Open Access Open Badges Research article

Factors associated with patient visits to the emergency department for asthma therapy

Hamdan AL-Jahdali14*, Ahmed Anwar2, Abdullah AL-Harbi1, Salim Baharoon1, Rabih Halwani3, Abdulllah Al Shimemeri1 and Saleh Al-Muhsen3

Author Affiliations

1 Department of Medicine, Pulmonary Division-ICU, King Saud University for Health Sciences, Riyadh, Saudi Arabia

2 Department of Epidemiology and Biostatistics, College of Public Health and Health, Informatics, King Saud bin Abdulaziz University for Health Sciences, Riyadh, Saudi Arabia

3 Asthma Research Chair and Prince Naif Center for Immunology Research, Department of Paediatrics, College of Medicine, King Saud University, Riyadh, Saudi Arabia

4 Head of Pulmonary Division, Medical Director of Sleep Disorders Center, Adjunct professor McGill University, King Saud University for Health Sciences, King Abdulaziz Medical City, Riyadh, Riyadh, Saudi Arabia

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BMC Pulmonary Medicine 2012, 12:80  doi:10.1186/1471-2466-12-80

Published: 17 December 2012



Acute asthma attacks remain a frequent cause of emergency department (ED) visits and hospital admission. Many factors encourage patients to seek asthma treatment at the emergency department. These factors may be related to the patient himself or to a health system that hinders asthma control. The aim of this study was to identify the main factors that lead to the frequent admission of asthmatic patients to the ED.


A cross-sectional survey of all the patients who visited the emergency room with bronchial asthma attacks over a 9-month period was undertaken at two major academic hospitals. The following data were collected: demographic data, asthma control in the preceding month, where and by whom the patients were treated, whether the patient received education about asthma or its medication and the patients’ reasons for visiting the ED.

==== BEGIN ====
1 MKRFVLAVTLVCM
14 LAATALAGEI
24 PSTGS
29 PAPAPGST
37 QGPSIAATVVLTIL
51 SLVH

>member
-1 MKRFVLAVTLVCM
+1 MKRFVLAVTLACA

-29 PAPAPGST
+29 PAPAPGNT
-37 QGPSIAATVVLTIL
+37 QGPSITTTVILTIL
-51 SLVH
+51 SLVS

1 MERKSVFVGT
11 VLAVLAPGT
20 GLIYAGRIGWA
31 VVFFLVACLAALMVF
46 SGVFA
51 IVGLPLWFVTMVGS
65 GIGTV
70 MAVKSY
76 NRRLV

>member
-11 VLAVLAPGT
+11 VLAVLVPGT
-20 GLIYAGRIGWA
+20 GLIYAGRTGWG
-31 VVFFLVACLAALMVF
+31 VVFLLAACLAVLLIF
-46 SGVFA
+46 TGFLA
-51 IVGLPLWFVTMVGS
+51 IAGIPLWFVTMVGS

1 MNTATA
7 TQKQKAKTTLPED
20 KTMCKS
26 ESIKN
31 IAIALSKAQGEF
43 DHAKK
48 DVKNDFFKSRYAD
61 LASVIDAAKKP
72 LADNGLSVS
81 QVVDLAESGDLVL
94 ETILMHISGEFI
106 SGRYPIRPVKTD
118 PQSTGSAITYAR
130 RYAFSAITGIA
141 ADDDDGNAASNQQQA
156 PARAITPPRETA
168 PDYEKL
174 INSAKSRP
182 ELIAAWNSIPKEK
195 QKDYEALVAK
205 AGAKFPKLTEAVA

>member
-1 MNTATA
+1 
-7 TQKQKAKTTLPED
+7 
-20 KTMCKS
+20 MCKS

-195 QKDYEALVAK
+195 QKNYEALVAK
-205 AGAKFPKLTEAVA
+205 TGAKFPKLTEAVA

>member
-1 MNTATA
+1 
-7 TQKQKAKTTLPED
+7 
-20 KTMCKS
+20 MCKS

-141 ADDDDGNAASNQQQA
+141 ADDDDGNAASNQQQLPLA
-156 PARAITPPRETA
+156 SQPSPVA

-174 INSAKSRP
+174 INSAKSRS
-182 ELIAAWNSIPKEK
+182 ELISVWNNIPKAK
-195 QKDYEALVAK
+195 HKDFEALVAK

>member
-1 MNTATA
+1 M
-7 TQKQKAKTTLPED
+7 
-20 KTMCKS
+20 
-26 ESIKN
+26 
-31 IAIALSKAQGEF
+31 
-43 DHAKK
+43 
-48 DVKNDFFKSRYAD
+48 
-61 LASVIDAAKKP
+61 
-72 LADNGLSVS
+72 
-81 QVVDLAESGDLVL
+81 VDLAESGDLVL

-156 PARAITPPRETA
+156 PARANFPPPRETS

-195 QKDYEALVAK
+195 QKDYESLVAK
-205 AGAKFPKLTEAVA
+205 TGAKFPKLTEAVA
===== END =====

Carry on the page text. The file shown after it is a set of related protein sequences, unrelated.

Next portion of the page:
Four hundred fifty (N = 450) patients were recruited, 39.1% of whom were males with a mean age of 42.3 ± 16.7. The mean duration of asthma was 155.90 ± 127.13 weeks. Approximately half of the patients did not receive any information about bronchial asthma as a disease, and 40.7% did not receive any education regarding how to use asthma medication. Asthma was not controlled or partially controlled in the majority (97.7%) of the patients preceding the admission to ED. The majority of the patients visited the ED to receive a bronchodilator by nebuliser (86.7%) and to obtain oxygen (75.1%). Moreover, 20.9% of the patients believed that the ED managed them faster than the clinic, and 21.1% claimed that their symptoms were severe enough that they could not wait for a clinic visit. No education about asthma and uncontrolled asthma are the major factors leading to frequent ED visits (three or more visits/year), p-value = 0.0145 and p-value = 0.0003, respectively. Asthma control also exhibited a significant relationship with inhaled corticosteroid ICS use (p-value =0.0401) and education about asthma (p-value =0.0117).


This study demonstrates that many avoidable risk factors lead to uncontrolled asthma and frequent ED visits.

Asthma; Control; Inhaled cortisone; Emergency department